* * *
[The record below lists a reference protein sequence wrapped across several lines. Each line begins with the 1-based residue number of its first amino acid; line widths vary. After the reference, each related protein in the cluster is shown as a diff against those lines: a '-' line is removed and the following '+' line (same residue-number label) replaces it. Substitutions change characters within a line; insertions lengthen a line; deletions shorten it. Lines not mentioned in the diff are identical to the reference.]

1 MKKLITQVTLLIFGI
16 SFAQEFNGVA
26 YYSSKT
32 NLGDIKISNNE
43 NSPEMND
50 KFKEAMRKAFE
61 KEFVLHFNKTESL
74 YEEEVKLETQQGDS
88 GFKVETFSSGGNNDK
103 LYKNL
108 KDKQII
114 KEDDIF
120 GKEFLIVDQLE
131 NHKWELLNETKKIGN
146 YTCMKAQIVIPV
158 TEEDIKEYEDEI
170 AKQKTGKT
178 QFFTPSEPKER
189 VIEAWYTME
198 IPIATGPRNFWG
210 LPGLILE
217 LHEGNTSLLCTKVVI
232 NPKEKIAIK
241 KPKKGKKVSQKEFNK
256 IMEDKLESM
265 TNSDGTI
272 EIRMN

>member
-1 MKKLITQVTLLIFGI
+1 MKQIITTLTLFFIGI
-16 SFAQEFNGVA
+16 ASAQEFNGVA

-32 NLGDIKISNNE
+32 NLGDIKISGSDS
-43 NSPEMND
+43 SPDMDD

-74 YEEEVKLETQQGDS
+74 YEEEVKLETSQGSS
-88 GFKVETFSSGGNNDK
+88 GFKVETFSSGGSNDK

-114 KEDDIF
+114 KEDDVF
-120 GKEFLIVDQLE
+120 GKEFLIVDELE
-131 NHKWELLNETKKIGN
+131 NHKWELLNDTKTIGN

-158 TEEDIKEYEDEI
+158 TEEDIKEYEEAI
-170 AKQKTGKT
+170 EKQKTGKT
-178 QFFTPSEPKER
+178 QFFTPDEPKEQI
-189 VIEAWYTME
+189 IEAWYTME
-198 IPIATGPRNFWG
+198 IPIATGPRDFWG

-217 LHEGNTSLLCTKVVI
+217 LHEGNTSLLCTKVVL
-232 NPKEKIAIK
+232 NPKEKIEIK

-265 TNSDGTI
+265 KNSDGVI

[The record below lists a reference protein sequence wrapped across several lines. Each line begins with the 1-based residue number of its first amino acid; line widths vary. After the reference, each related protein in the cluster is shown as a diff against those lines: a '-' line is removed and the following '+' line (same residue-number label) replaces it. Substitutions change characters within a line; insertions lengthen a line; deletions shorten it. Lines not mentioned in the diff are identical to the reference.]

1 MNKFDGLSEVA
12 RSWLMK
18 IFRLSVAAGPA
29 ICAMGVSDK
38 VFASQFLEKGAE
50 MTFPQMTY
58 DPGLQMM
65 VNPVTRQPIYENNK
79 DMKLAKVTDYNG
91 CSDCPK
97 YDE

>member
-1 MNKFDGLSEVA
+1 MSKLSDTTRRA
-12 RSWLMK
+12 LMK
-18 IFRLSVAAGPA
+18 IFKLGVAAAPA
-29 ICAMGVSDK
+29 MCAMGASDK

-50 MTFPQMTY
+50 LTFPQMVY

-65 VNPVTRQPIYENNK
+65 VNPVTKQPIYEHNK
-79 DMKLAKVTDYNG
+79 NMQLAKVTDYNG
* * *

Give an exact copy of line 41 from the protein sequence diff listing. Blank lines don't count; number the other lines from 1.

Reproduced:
+88 GFKVETFSSGGSNDK